13. "Rhodesian Army Order of Seniority as at 26th February 1979". rhodesianforces.org. Retrieved 23 February 2016.
  14. unconfirmed
  15. Abbott & Botham 1986, p. 7
  16. Cilliers 1984, p. 29
  17. Salt, Beryl (2000). A Pride of Eagles: A History of the Rhodesian Air Force. Covos Day Books. p. 301. ISBN 0-620-23759-7. Retrieved 7 August 2018.
  18. Waters, Jonathan (31 December 2011). "Obituary: Peter Garlake 1934-2011". Zimbabwefood. Retrieved 7 August 2018.
  19. Grundy, Trevor (5 December 2007). "Sam Putterill". The Herald Scotland. Retrieved 7 August 2018.
  20. Moorcraft, Paul L.; McLaughlin, Peter (April 2008) [1982]. The Rhodesian War: A Military History. Barnsley: Pen and Sword Books. ISBN 978-1-84415-694-8.
  21. Chris Cocks. Fireforce: One Man's War in the Rhodesian Light Infantry (1 July 2001 ed.). Covos Day. pp. 31–141. ISBN 1-919874-32-1.
  22. Small Arms (Museum exhibit), Saxonwold, Johannesburg: South African National Museum of Military History, 2012
  23. Nelson, Harold. Zimbabwe: A Country Study. pp. 237–317.
  24. Rod Wells. Part-Time War (2011 ed.). Fern House. p. 155. ISBN 978-1-902702-25-4.
  25. http://www.rhodesia.nl/quartz.htm
  26. http://usacac.army.mil/cac2/cgsc/carl/download/csipubs/ArtOfWar_RhodesianAfricanRifles.pdf
  27. http://img205.imageshack.us/img205/1605/32591727ik7.jpg
  28. Croukamp, Dennis (2007). "Chapter 10 Border Control & More Operations". Bush War in Rhodesia. Boulder, Colorado: Paladin Press. ISBN 978-1-58160-992-9. Rifle Grenade Used as a Hammer: 'While I had been away on leave [in 1969], a new piece of ordnance had arrived. This was a 32Z anti-tank rifle grenade that fitted over the end of a rifle barrel and was propelled by a ballistic cartridge. As everyone else had fired a practice 32Z grenade, I thought it would be a really good idea for me to fire one.'
  29. Baxter, Peter; Bomford, Hugh; van Tonder, Gerry, eds. (2014). Rhodesia Regiment 1899-1981. Johannesburg: 30 Degrees South Publishers. pp. 471–488. ISBN 978-1-92014-389-3. The Rhodesian rifle grenade manual (for the 32Z and 28R) was the source
  30. "Military Surplus Virtual Museum - French 40mm STRIM AP Type 32ZA Rifle Grenade". www.buymilsurp.com. 1 March 2009. Retrieved 4 May 2016.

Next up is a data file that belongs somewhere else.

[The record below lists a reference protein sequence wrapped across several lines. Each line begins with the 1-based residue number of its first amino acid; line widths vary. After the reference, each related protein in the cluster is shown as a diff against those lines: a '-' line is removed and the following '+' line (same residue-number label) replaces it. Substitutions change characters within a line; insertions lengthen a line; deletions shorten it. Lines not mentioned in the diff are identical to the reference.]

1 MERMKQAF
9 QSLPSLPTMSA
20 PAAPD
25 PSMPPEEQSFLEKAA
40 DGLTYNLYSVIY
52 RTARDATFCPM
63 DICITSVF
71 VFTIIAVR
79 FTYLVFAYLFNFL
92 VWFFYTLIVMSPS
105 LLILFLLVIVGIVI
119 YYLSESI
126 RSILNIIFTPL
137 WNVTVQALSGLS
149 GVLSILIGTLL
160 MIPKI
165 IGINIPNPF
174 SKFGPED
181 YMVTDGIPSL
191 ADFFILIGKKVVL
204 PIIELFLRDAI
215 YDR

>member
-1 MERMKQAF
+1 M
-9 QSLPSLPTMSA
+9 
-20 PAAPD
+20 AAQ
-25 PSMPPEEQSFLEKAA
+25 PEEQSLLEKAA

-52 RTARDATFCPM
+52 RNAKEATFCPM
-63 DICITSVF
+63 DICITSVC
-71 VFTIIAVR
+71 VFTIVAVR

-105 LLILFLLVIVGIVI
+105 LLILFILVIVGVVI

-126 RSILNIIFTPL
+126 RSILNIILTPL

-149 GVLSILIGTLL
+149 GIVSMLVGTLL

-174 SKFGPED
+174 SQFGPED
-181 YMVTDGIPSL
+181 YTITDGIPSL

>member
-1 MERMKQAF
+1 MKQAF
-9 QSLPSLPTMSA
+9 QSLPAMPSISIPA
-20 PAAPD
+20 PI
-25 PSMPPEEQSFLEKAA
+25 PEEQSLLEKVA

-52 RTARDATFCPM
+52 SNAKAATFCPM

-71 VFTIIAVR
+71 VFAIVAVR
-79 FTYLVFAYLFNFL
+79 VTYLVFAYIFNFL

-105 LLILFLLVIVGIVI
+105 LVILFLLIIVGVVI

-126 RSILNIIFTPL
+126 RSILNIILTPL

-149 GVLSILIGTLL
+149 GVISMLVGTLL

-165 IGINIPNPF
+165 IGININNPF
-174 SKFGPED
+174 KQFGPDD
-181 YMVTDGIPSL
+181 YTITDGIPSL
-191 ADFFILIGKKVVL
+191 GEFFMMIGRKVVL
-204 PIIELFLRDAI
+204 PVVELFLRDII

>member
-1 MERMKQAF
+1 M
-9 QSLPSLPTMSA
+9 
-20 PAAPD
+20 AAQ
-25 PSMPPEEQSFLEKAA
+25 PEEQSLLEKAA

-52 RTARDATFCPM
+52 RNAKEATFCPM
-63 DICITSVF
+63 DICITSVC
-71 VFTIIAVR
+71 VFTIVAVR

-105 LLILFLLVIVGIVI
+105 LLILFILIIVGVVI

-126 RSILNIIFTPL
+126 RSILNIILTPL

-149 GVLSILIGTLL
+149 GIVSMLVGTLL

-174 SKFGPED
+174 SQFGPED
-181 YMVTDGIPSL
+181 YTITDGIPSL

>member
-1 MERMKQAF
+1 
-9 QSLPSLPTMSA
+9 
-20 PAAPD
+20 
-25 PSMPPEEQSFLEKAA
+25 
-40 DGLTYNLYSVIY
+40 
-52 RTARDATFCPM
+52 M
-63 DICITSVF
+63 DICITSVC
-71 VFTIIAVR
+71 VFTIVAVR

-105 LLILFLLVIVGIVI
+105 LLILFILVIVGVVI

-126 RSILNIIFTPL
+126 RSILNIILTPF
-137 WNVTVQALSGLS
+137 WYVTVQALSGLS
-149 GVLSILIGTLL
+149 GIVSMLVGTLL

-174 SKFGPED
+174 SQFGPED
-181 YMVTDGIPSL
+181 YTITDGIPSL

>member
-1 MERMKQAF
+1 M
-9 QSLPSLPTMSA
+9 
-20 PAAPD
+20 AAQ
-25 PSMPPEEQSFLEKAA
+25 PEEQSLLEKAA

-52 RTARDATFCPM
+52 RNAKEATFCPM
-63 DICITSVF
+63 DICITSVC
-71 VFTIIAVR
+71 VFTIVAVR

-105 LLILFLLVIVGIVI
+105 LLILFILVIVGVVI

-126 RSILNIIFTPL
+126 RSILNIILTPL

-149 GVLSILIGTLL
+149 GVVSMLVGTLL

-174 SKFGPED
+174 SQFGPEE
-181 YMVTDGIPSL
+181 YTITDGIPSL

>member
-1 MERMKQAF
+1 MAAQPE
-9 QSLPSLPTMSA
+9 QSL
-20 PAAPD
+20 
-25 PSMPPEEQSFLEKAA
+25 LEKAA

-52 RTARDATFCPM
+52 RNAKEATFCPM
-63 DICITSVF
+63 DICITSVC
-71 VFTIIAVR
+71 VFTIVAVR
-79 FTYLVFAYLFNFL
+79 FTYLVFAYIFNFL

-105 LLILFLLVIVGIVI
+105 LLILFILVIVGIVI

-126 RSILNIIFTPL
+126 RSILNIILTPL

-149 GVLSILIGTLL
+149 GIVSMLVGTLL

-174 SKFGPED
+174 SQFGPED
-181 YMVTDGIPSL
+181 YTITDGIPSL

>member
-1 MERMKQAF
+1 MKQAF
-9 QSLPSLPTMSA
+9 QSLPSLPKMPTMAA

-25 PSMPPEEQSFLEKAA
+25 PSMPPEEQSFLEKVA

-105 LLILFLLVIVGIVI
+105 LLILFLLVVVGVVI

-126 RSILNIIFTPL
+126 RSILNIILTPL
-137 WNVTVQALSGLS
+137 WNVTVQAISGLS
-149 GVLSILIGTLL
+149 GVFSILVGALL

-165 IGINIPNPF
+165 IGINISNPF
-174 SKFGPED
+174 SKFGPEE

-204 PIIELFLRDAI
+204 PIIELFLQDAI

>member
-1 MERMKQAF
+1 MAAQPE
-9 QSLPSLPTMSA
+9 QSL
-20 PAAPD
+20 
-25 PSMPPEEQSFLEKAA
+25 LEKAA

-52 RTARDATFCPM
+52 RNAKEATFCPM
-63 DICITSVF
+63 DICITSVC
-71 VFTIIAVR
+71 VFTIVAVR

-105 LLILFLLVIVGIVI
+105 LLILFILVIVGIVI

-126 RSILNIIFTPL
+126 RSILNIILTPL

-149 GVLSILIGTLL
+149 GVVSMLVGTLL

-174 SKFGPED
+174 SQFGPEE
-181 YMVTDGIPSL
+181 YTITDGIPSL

31. Walsh, Toc (2014). Mampara: Rhodesia Regiment Moments of Mayhem by a Moronic, Maybe Militant, Madman. Johannesburg: 30 Degrees South Publishers. pp. 74, 140. ISBN 978-1-92821-130-3. There is a photo on page 120 of a Rhodesian 28R rifle grenade attached to a rifle
  32. "Armas utilizadas en la guerra de Rhodesia 1964-1979" [Weapons used in the war of Rhodesia 1964-1979] (in Spanish). 5 September 2012. Retrieved 4 May 2016.
  33. Anthony Trethowan. Delta Scout: Ground Coverage operator (2008 ed.). 30deg South Publishers. p. 185. ISBN 978-1-920143-21-3.
  34. Gerry van Tonder (1 May 2012). "Operation Aztec: 28 May 1977" (PDF). www.rhodesianservices.org. Retrieved 11 May 2016. Weaponry included 81mm mortars and a Russian B19[sic] recoilless rifle.
  35. Peter Locke, David Cooke. Fighting Vehicles and Weapons of Rhodesia 1965–80. pp. 5–152.
  36. "WAR SINCE 1945 SEMINAR AND SYMPOSIUM, Chapter 3". Ohio State University. n.d. Retrieved 12 October 2013.
  37. "Rhodesian Armoured Car Regiment Uncovered". rhodesianforces.org. Retrieved 18 June 2013.
  38. John Keegan, page 589 World Armies, ISBN 0-333-17236-1
  39. Photos of a Zastava M55 autocannon captured by the Rhodesian Security Forces in Mozambique, September 1979.
  40. Rhodesia. Deadline Data on World Affairs, 1979 Volume, Issue October 1 p. 1-5.
  41. "RhAF The Armament Story · 1951 - 1980". www.ourstory.com/orafs. Retrieved 11 May 2016.
  42. "Air Force Weapons: Alpha Bomb". Dean Wingrin. Retrieved 11 May 2016.
Journal articles
  • Abbott, Peter; Botham, Philip (June 1986). Modern African Wars: Rhodesia, 1965–80. Oxford: Osprey Publishing. ISBN 978-0-85045-728-5.
  • Binda, Alexandre (November 2007). Heppenstall, David (ed.). Masodja: The History of the Rhodesian African Rifles and its forerunner the Rhodesian Native Regiment. Johannesburg: 30° South Publishers. ISBN 978-1920143039.
  • Cilliers, Jakkie (December 1984). Counter-Insurgency in Rhodesia. London, Sydney & Dover, New Hampshire: Croom Helm. ISBN 978-0-7099-3412-7.
  • Gale, William Daniel (1973). The years between 1923–1973: half a century of responsible government in Rhodesia. Salisbury: H. C. P. Andersen.
  • Locke, Peter G; Cooke, Peter D F (1995). Fighting Vehicles and Weapons of Rhodesia 1965-80. Wellington: P & P Publishing. ISBN 978-0-47302-413-0. OCLC 40535718.
  • Rogers, Anthony (1998). Someone Else's War: Mercenaries from 1960 to the Present. Hammersmith: Harper Collins. ISBN 978-0-00-472077-7.
  • Shortt, James; McBride, Angus (1981). The Special Air Service. Oxford: Osprey Publishing. ISBN 0-85045-396-8.
  • Young, Kenneth (1969). Rhodesia and Independence: a study in British colonial policy. London: J. M. Dent & Sons.

Further reading

  • Cross, Glenn (2017). Dirty War: Rhodesia and Chemical Biological Warfare, 1975–1980. Solihull, UK: Helion & Company. ISBN 978-1-911512-12-7.